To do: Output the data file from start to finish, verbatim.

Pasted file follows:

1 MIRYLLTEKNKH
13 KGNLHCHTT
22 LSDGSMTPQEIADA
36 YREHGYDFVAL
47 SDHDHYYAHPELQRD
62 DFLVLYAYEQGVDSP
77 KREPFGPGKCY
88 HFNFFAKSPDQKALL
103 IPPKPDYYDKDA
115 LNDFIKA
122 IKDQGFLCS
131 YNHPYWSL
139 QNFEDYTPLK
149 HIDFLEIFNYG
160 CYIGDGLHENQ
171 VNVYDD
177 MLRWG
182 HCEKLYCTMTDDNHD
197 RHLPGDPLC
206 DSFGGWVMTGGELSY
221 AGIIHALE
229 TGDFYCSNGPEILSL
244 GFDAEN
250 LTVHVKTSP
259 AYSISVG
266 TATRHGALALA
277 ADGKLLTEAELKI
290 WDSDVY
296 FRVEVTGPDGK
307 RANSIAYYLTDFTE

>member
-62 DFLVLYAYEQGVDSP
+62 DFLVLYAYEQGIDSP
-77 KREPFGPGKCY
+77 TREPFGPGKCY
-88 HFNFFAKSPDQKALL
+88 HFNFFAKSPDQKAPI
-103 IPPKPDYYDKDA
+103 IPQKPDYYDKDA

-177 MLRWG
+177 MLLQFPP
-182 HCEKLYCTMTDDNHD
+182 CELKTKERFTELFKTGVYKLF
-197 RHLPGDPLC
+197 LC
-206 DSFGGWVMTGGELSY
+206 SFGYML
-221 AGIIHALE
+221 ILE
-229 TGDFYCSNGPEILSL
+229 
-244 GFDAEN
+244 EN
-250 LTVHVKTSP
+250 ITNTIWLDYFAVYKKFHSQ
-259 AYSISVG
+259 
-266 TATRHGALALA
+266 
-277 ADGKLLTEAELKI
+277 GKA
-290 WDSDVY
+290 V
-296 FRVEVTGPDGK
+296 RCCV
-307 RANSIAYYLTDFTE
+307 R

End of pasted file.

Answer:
1 MIRYLLTEKNKH
13 KGNLHCHTT
22 LSDGSMTPQEIADA
36 YREHGYDFVAL
47 SDHDHYYAHPELQRD
62 DFLVLYAYEQGVDSP
77 KREPFGPGKCY
88 HFNFFAKSPDQKALL
103 IPPKPDYYDKDA
115 LNDFIKA
122 IKDQGFLCS
131 YNHPYWSL
139 QNFEDYTPLK
149 HIDFLEIFNYG
160 CYIGDGLHENQ
171 VNVYDD
177 MLRWG
182 HCEKLYCTMTDDNHD
197 RHLPGDPLC
206 DSFGGWVMTGGELSY
221 AGIIHALE
229 TGDFYCSNGPEILSL
244 GFDAEN
250 LTVHVKTSP
259 AYSISVG
266 TATRHGALALA
277 ADGKLLTEAELKI
290 WDSDVY
296 FRVEVTGPDGK
307 RANSIAYYLTDFTE

>member
-62 DFLVLYAYEQGVDSP
+62 DFLVLYAYEQGIDSP
-77 KREPFGPGKCY
+77 TREPFGPGKCY
-88 HFNFFAKSPDQKALL
+88 HFNFFAKSPDQKAPI
-103 IPPKPDYYDKDA
+103 IPQKPDYYDKDA

-177 MLRWG
+177 MLLQFPP
-182 HCEKLYCTMTDDNHD
+182 CELKTKERFTELFKTGVYKLF
-197 RHLPGDPLC
+197 LC
-206 DSFGGWVMTGGELSY
+206 SFGYML
-221 AGIIHALE
+221 ILE
-229 TGDFYCSNGPEILSL
+229 
-244 GFDAEN
+244 EN
-250 LTVHVKTSP
+250 ITNTIWLDYFAVYKKFHSQ
-259 AYSISVG
+259 
-266 TATRHGALALA
+266 
-277 ADGKLLTEAELKI
+277 GKA
-290 WDSDVY
+290 V
-296 FRVEVTGPDGK
+296 RCCV
-307 RANSIAYYLTDFTE
+307 R